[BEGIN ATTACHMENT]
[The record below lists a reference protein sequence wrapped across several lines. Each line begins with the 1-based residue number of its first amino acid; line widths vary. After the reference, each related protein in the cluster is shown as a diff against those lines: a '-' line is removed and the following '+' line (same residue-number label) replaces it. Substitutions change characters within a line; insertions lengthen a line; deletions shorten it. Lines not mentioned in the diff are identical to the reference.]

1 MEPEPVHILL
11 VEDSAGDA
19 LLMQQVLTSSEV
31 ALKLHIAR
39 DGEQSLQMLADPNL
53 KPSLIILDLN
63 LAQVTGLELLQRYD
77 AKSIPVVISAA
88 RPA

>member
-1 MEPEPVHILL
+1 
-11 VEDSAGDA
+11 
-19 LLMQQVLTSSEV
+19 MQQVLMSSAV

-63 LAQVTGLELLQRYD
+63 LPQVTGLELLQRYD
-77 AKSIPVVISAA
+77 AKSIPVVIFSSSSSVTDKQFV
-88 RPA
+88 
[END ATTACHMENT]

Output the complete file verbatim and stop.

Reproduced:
[The record below lists a reference protein sequence wrapped across several lines. Each line begins with the 1-based residue number of its first amino acid; line widths vary. After the reference, each related protein in the cluster is shown as a diff against those lines: a '-' line is removed and the following '+' line (same residue-number label) replaces it. Substitutions change characters within a line; insertions lengthen a line; deletions shorten it. Lines not mentioned in the diff are identical to the reference.]

1 MEPEPVHILL
11 VEDSAGDA
19 LLMQQVLTSSEV
31 ALKLHIAR
39 DGEQSLQMLADPNL
53 KPSLIILDLN
63 LAQVTGLELLQRYD
77 AKSIPVVISAA
88 RPA

>member
-1 MEPEPVHILL
+1 
-11 VEDSAGDA
+11 
-19 LLMQQVLTSSEV
+19 MQQVLMSSAV

-63 LAQVTGLELLQRYD
+63 LPQVTGLELLQRYD
-77 AKSIPVVISAA
+77 AKSIPVVIFSSSSSVTDKQFV
-88 RPA
+88 